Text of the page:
They identified 44 herbal and three nonherbal supplements, 29 of which had safety concerns. Fifteen herbs altered pharmacodynamics with traditional cancer drugs, 18 herbs had direct toxic effects and seven herbs increased in vitro response of cancer cells to chemotherapy.

“It is important to consider that any supportive care or CAM treatment that a patient seeks out needs to be evidence-based,” McDaniel said. “It is important to know that it is safe and that it will not negatively impact the effectiveness of their conventional treatment regimen. It also is important to know that it will most likely have a positive effect on treating the symptom or supporting their health.”

Refusing standard treatment

A study published this year in JAMA Oncology revealed that the use of alternative medicine in place of conventional treatments was associated with decreased survival among patients with curable cancer.

This increased mortality risk appeared driven largely by the fact that patients who chose alternative medicine were more likely to refuse conventional cancer therapy.

“The fact that complementary medicine use is associated with higher refusal of proven cancer treatments, as well as increased risk for death, should give providers and patients pause,” study author Skyler Johnson, MD, chief resident in radiation oncology at Yale School of Medicine, said in a press release. “Unfortunately, there is a great deal of confusion about the role of complementary therapies. Although they may be used to support patients experiencing symptoms from cancer treatment, it looks as though they are either being marketed or understood to be effective cancer treatments.”


Johnson and colleagues compared OS among patients with nonmetastatic breast, prostate, lung or colorectal cancers treated with complementary medicine (n = 258) or without (n = 1,032).

Results showed a greater proportion of patients who received complementary medicine refused surgery (7% vs. 0.1%), chemotherapy (43.1% vs. 3.2%), radiotherapy (53% vs. 2.3%) and hormone therapy (33.7% vs. 2.8%; P < .001 for all).

Fewer patients who received complementary therapy achieved 5-year OS (82.2% vs. 86.6%; P = .001).

Multivariate analysis revealed an independent association between complementary therapy and mortality risk (HR = 2.08; 95% CI, 1.5-2.9). However, when treatment delay or refusal rates were factored into the multivariate model, the association lost significance (HR = 1.39; 95% CI, 0.83-2.33).

“Supplements are occasionally associated with early termination of chemotherapy,” Lyman said. “In short, many patients are or become distrustful of conventional therapies.”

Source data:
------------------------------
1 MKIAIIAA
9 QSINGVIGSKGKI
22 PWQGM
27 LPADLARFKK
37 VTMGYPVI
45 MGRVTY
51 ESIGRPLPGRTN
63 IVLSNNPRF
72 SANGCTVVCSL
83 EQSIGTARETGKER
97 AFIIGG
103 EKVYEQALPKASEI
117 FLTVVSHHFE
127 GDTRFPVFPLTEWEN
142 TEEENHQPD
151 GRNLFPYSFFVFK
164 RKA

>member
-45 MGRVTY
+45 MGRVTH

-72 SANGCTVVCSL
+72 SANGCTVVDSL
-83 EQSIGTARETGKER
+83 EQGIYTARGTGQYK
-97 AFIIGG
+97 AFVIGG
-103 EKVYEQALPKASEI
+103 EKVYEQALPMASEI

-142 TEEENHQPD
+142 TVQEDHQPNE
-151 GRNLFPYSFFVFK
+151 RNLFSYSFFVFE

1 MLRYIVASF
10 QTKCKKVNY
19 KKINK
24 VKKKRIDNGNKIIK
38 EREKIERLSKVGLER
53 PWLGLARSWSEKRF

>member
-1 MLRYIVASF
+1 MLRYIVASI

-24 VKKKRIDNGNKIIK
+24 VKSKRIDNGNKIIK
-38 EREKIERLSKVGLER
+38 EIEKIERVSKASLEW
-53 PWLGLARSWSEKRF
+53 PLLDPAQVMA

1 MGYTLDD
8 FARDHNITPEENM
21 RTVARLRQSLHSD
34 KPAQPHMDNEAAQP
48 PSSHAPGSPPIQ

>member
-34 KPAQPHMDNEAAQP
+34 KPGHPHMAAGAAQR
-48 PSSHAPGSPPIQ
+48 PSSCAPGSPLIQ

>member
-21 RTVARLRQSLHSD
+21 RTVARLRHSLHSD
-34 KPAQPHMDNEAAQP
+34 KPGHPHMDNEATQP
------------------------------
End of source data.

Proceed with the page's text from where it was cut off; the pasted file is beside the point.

Johnson and colleagues defined complementary medicine as “other” or “unproven” treatments administered by nonmedical personnel. However, it is unclear whether the findings from this study are often observed among patients who practice yoga, meditation or mindfulness approaches, according to Lyman.

“The studies that have been done on the subject of patients rejecting or discontinuing traditional therapies are fraught with confounding factors, including that patients who make this choice are often self-selecting,” he said. “These are not prospective, randomized controlled trials. They may not be the same types of patients who use integrative approaches in a complementary fashion to alleviate symptoms.”

For Cohen, it’s a matter of numbers.

“The vast majority of patients are either using only conventional chemotherapy and/or radiation regimens, etc, or they’re using integrative medicine to alleviate symptoms and improve outcomes,” he said. “It’s a very small percentage who are using these approaches alone as true alternative medicine seeking a cure. But these patients cannot — and should not — be ignored.”

Talking with patients

Emerging data suggest clinicians are not discussing integrative approaches with their patients, and that they do not feel they have enough knowledge of the subject.

“As we know patients are using these therapies, it’s unethical not to have these conversations,” Cohen said.

Chang and colleagues assessed knowledge and attitudes about complementary medicine in a cohort of 219 patients, 301 volunteers without cancer and 156 health care professionals.

More than half (58.8%) of health care professionals reported their knowledge of complementary medicine was inadequate, and 79.2% reported not being up to date with available evidence.

“Many people in the field believe we shouldn’t be talking about these things or discussing any treatments in the absence of large randomized controlled trials,” Lyman said. “But, even if patients are using therapies that are not recommended or don’t have supporting evidence, they should not be dismissed or shut out. It is more important that the provider know what the patient is taking, regardless of what it is.”


Lee and colleagues sent a survey to 1,000 random ASCO members to determine communication patterns about integrative approaches, including physician education about herbs and supplements, discussion with patients regarding their use and knowledge of adverse events.

Results, published this year in Journal of Clinical Oncology, showed that 41% of 392 oncologists discussed use of herbs and supplements with patients, but only 26% of those discussions were initiated by the oncologist. Approximately two-thirds of oncologists reported insufficient knowledge on the topic, while 59% reported receiving no education about these approaches.